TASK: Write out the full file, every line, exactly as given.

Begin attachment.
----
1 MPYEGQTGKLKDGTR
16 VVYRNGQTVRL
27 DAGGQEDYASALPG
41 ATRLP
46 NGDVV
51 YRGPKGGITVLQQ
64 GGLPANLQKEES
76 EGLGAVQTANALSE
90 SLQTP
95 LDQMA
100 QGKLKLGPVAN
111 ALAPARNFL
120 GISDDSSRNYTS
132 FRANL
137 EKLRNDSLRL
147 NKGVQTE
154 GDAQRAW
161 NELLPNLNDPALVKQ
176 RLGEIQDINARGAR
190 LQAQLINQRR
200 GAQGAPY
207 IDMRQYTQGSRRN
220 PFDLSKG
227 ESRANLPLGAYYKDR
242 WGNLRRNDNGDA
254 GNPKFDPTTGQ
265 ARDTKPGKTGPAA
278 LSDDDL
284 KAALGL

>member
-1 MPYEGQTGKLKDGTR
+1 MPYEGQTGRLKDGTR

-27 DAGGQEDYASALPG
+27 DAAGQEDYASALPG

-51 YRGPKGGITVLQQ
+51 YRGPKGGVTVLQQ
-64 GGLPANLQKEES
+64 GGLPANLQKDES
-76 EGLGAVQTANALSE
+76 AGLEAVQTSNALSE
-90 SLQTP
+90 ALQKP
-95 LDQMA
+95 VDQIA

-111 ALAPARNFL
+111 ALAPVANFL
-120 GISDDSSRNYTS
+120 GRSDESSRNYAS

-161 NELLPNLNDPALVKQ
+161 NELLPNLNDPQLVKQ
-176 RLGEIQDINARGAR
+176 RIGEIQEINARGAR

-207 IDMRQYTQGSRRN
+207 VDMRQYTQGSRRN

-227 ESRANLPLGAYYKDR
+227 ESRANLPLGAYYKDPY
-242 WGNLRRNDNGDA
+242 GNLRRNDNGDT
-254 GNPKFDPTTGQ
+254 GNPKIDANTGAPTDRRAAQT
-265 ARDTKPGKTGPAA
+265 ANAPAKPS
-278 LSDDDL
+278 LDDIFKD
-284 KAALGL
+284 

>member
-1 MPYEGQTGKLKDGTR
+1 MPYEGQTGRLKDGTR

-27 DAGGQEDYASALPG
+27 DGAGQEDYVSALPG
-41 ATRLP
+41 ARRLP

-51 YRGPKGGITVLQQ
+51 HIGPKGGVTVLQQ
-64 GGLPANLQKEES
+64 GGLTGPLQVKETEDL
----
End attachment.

1 MPYEGQTGKLKDGTR
16 VVYRNGQTVRL
27 DAGGQEDYASALPG
41 ATRLP
46 NGDVV
51 YRGPKGGITVLQQ
64 GGLPANLQKEES
76 EGLGAVQTANALSE
90 SLQTP
95 LDQMA
100 QGKLKLGPVAN
111 ALAPARNFL
120 GISDDSSRNYTS
132 FRANL
137 EKLRNDSLRL
147 NKGVQTE
154 GDAQRAW
161 NELLPNLNDPALVKQ
176 RLGEIQDINARGAR
190 LQAQLINQRR
200 GAQGAPY
207 IDMRQYTQGSRRN
220 PFDLSKG
227 ESRANLPLGAYYKDR
242 WGNLRRNDNGDA
254 GNPKFDPTTGQ
265 ARDTKPGKTGPAA
278 LSDDDL
284 KAALGL

>member
-1 MPYEGQTGKLKDGTR
+1 MPYEGQTGRLKDGTR

-27 DAGGQEDYASALPG
+27 DAAGQEDYASALPG

-51 YRGPKGGITVLQQ
+51 YRGPKGGVTVLQQ
-64 GGLPANLQKEES
+64 GGLPANLQKDES
-76 EGLGAVQTANALSE
+76 AGLEAVQTSNALSE
-90 SLQTP
+90 ALQKP
-95 LDQMA
+95 VDQIA

-111 ALAPARNFL
+111 ALAPVANFL
-120 GISDDSSRNYTS
+120 GRSDESSRNYAS

-161 NELLPNLNDPALVKQ
+161 NELLPNLNDPQLVKQ
-176 RLGEIQDINARGAR
+176 RIGEIQEINARGAR

-207 IDMRQYTQGSRRN
+207 VDMRQYTQGSRRN

-227 ESRANLPLGAYYKDR
+227 ESRANLPLGAYYKDPY
-242 WGNLRRNDNGDA
+242 GNLRRNDNGDT
-254 GNPKFDPTTGQ
+254 GNPKIDANTGAPTDRRAAQT
-265 ARDTKPGKTGPAA
+265 ANAPAKPS
-278 LSDDDL
+278 LDDIFKD
-284 KAALGL
+284 

>member
-1 MPYEGQTGKLKDGTR
+1 MPYEGQTGRLKDGTR

-27 DAGGQEDYASALPG
+27 DGAGQEDYVSALPG
-41 ATRLP
+41 ARRLP

-51 YRGPKGGITVLQQ
+51 HIGPKGGVTVLQQ
-64 GGLPANLQKEES
+64 GGLTGPLQVKETEDL